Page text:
“They Look Like Small Mule Deer”


We all have a species that we grew up learning to hunt; one which provided us an annual opportunity to pursue and as a result, develop our skills in the field. If you started hunting young enough, it’s likely that this species was all you knew- or cared to know. For me, it was the Colombian Blacktailed Deer. Even though I’ve been lucky enough to expand my hunting into a wider variety of game and regions since the early days, I still find myself looking forward to Blacktail season each year, like a kid waiting for Christmas.

At the company holiday party last year I began showing some Blacktail photos to Brendan Burns, who sarcastically commented back with, “Oh a big Blacktail? Big deal, looks just like a small Mule Deer!” And while they may ‘just look like a small Mule Deer’, they really are a unique species that offers some pretty awesome hunting opportunities throughout the west half of Northern California, Oregon, and Washington. I can only speak from experience on the hunting of Blacktailed Deer in California, which will be the focus of this article.


In California we can begin archery hunting for Blacktails as early as the second Saturday in July. I took the buck in the photo above last year (2014) on July 12th- a time when the rest of the country has almost nothing going on in the way of big game hunting. With California’s liberal (so to speak) two tag limit, a guy can hunt this species from early July all the way through October in OTC areas. This means a lot of time to spend in the field each year, which I took full advantage of growing up.

Blacktail Habitat

The variety of terrains these deer can be found in throughout California is remarkable. Driving the coastline on a summer day in certain areas it’s not uncommon to see Blacktailed deer literally walking on the beach. If you had enough time on your hands, you could drive up to 8,000 ft peaks in the northern Wilderness Areas and glass deer there on the same day. “Classic” California Blacktail habitats would be considered coastal sage with grassland and redwood canyons, mid elevation oak woodland, and high elevation manzanita/oak brush country. Most Blacktail in the state are resident, while there are a few herds that migrate in and out of the higher North Coast ranges; particularly the Marble Mountains, Trinity Alps, and Yolla Bolly.

Though quite contrasting from one another, all three habitats below represent great Blacktail country in California.




Diverse Seasons

Hunting for these bucks is incredibly tough, no matter the time of the season. It’s not uncommon for daytime temperatures to reach 105 degrees or higher during early archery. Everything you step on, brush up against, or even look at the wrong way makes noise. The deer tend to be pretty nocturnal this time of year, spending the better part of the daylight hours hunkered down in the heavy shade. To make matters even more interesting, Blacktail are known for their ultra high sensitivity and incredibly low tolerance toward unnatural sounds and movement. There are a couple advantages for the hunter during this season though: First, like Mule Deer, Blacktail will spend more time feeding in the open during primes times of the day when in velvet. Secondly, it’s pretty easy to pinpoint where bucks will be holed up during the heat of the day. They like lots of shade, they like a breeze, and they like to bed on small flat areas with a slope at their back. If a buck is spotted moving toward a bedding area at first light, understanding these things can make it easier to narrow down where he will likely plant himself for the day.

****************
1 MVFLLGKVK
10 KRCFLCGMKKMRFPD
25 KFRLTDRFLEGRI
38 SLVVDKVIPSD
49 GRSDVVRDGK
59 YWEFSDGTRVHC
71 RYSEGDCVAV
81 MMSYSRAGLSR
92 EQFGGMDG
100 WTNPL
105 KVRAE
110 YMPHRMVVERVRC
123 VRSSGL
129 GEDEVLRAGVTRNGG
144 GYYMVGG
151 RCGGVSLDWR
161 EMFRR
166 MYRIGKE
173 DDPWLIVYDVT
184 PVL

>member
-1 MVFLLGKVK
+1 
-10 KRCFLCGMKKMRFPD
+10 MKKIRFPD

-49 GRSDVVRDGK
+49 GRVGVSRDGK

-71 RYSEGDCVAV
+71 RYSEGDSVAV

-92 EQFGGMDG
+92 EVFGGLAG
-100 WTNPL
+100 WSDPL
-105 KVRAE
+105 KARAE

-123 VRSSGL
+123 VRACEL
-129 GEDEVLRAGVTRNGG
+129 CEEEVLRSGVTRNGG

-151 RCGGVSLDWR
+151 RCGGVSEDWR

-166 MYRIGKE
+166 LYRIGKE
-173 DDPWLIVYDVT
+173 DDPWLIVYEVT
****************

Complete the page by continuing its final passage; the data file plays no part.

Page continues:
About the time the temperatures cool and rifle season begins, the big bucks have shed their velvet and headed for heavy cover and seclusion.  Unlike most Mule Deer, the majority of Blacktails in California live in areas where they don’t need to pack on a ton of extra fat to get them through the rut and winter. As a result, they don’t spend much time during daylight hours in open feeding habitat exposed to glassing hunters. Unless there’s a cold snap or weather system involved, most rifle season sightings on public land are minimal and typically occur at first and last light. The buck below came out of the timber in the final moments of shooting light on a mid-season hunt in 2010. I was lucky to be in the right place at the right time.


In the central and southern coastal portions of the state, it’s not uncommon to get some rut activity during the final week of rifle season- the third week of September. This is a great time to hunt as sightings can be frequent and the weather is still nice. It’s not a very common practice for whatever reason, but when the time is right, Blacktails can be very responsive to rattling. One year between my small group of hunting family and friends, we connected on five solid archery Blacktail bucks by rattling at the end of rifle season. Below is a buck that I rattled in on the second to the last day of last rifle season. Yes, I’m guilty of long-arming the smaller bucks for the photos…


Rut activity is much less common during the general season the further north of the Bay Area you decide to hunt. The later closing ‘B-Zones’, a group of units located in the Northwest corner of the state, are prone to rain and snow toward the end of rifle season which can dramatically improve success. When severe enough (every 4-6 years), these October storms can drive lots of deer to migrate out of the high country in a short period of time. Hold on to your trigger finger if you’re lucky enough to be in the mountains when this occurs.

Trophy Quality

Trophy genetics are all over the board in California from region to region. As a general rule, the best trophy Blacktail genetics in the state (and arguably the country) will be found in Mendocino, Tehama, and Trinity Counties. Combine quality genetics with the fact that these counties have huge expanses of remote public terrain where bucks can grow old without disturbance, and what you get is one of the most underrated big game trophy regions in the US. It should be stated that these counties have plenty of closely managed private properties as well, which certainly donate their fair share to the record books.

On the map below, the red line highlights the approximate Blacktail boundary recognized by Boone and Crockett in California. The green line encompasses what I consider the “sweet spot” in the state for overall trophy quality. The numbers, letters, and black lines represent California’s big game zones. Base map credit: California Department of Fish and Wildlife.


The Boone and Crockett minimum for typical Colombian Blacktail is just 135. As it may seem like a small number to those most familiar with Mule Deer, there are very few Blacktail diehards out there who consistently hit this mark. Of my 24 Blacktail harvests, I have only one which has surpassed the B&C net minimum. Most bucks harvested in the state are forks, with what I would guess as having an average 16″ spread and gross score of less than 100 inches. In fact, there are many areas particularly along the coast south of the bay area, where the genetics are so poor that plenty of bucks never become anything but a fork their entire lives. These bucks receive the nickname “Pacific Fork”. Below is a Pacific Fork I took a few years back.